The breadth and coverage of analytical expertise in the IEA Technology Collaboration Programmes (TCPs) are unique assets that underpin IEA efforts to support innovation for energy security, economic growth and environmental protection. The 38 TCPs operating today involve about 6 000 experts from government, industry and research organisations in more than 50 countries1.


TCPs which have recently closed

Technology Collaboration Programmes (TCPs) are a time-proven, flexible mechanism for international collaboration on energy technologies. TCPs may be created or closed according to the priorities of the participants, resulting in a dynamic portfolio of activities. Below are two examples of TCPs that have recently closed. 

TCP on a Climate Technology Initiative (CTI TCP)

Created in 2003, the CTI TCP provided a framework to accelerate technology transfer and capacity building relating to clean technologies. The flagship CTI TCP activity aimed to bridge the gap between investors and clean energy projects in need of financing through the Project Financing Advisory Network, or PFAN. While the CTP TCP closed on 30 June 2017, the PFAN activity will continue through a co-operation between the United Nations Industrial Development Organisation (UNIDO) and the Renewable Energy and Energy Efficiency Partnership (REEEP). To be informed of PFAN activities, see here.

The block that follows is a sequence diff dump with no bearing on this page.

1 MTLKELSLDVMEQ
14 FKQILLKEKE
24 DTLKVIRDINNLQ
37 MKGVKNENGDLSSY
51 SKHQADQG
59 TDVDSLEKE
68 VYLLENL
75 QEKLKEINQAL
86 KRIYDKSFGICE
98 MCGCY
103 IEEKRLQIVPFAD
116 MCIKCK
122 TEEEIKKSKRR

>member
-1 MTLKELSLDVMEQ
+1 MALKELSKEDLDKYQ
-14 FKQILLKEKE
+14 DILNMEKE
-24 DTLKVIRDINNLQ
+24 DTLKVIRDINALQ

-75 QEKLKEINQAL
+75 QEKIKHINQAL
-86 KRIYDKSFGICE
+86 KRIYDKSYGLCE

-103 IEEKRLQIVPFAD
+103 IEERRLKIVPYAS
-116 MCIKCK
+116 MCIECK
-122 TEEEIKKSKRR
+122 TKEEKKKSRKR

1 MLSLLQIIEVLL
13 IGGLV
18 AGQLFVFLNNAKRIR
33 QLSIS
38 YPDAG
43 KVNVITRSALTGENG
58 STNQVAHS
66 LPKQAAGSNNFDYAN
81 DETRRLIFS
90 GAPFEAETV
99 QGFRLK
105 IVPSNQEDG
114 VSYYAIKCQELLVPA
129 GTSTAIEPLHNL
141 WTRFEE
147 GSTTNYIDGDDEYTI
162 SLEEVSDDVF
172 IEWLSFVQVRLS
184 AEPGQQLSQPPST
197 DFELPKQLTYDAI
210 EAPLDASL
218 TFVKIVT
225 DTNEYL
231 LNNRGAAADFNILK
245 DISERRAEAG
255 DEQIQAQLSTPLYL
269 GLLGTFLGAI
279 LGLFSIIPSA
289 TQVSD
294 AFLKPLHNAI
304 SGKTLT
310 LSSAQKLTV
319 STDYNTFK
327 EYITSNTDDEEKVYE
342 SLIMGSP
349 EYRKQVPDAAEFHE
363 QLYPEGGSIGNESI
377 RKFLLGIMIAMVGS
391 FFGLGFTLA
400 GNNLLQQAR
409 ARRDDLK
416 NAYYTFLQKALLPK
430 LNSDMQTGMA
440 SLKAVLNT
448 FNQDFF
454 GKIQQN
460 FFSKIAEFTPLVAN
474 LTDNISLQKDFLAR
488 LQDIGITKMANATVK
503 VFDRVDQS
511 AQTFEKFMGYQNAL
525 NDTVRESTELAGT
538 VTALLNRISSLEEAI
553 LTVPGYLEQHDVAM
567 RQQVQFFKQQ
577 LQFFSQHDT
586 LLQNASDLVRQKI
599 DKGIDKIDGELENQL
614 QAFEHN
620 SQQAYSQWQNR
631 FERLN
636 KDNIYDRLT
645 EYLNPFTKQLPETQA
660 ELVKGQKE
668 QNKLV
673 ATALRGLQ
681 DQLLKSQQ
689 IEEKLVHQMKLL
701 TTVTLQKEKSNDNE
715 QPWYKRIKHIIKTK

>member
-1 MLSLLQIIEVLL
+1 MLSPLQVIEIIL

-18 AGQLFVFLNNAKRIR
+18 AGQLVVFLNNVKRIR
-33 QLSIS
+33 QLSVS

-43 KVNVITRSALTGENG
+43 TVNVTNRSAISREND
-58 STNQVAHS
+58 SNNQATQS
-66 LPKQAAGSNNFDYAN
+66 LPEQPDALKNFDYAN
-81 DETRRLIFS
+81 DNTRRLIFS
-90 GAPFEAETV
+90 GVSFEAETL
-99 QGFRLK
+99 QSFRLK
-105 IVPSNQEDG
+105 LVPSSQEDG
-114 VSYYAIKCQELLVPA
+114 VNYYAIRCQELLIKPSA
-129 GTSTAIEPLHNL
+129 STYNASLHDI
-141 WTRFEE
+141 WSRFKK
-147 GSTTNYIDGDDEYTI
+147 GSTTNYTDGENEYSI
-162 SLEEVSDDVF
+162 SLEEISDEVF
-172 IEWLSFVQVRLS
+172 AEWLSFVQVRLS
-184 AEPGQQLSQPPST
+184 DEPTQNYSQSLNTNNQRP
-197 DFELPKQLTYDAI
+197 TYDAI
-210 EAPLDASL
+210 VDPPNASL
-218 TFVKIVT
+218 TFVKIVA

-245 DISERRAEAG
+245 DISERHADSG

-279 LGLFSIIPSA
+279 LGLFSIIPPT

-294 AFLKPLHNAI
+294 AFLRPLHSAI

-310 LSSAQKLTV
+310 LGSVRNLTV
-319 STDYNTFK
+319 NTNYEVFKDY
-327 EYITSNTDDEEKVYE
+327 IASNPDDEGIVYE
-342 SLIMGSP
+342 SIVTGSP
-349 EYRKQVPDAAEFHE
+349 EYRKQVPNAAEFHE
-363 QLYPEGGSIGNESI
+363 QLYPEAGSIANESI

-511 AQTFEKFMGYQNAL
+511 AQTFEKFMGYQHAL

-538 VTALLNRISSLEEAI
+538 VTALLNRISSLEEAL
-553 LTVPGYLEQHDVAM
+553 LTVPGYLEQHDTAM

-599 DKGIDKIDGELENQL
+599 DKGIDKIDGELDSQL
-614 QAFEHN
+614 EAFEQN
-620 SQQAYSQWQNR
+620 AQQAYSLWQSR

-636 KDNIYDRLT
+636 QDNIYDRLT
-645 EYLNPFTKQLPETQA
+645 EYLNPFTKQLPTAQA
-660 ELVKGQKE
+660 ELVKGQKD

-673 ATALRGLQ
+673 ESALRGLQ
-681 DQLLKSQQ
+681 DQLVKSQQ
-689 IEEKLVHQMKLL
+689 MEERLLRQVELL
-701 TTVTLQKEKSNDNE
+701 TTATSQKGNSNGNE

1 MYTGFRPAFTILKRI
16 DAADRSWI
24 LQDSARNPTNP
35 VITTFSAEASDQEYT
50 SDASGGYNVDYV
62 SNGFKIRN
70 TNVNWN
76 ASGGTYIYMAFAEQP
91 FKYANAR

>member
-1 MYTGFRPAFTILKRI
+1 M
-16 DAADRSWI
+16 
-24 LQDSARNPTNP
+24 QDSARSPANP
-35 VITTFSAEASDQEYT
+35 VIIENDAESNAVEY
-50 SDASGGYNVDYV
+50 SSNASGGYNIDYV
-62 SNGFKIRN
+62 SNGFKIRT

TCP on Renewable Energy Technology Deployment (RETD TCP)

Established in 2005, the RETD TCP was a cross-cutting and policy-focused platform which aimed to accelerate the deployment of renewables; enhance international co-operation on policies, best practicesand market instruments; and support deployment of renewable energy technologies. The RETD TCP collaboration resulted in a number of valuable publications for policy makers. While the RETD TCP closed as of 1 July 2017, the full list of RETD TCP publications may be seen here.

1. Information or material of the IEA Technology Collaboration Programmes, or IEA TCPs (formally organised under the auspices of an Implementing Agreement), including information or material published on this website, does not necessarily represent the views or policies of the IEA Secretariat or of the IEA’s individual Member countries. The IEA does not make any representation or warranty (express or implied) in respect of such information (including as to its completeness, accuracy or non-infringement) and shall not be held liable for any use of, or reliance on, such information.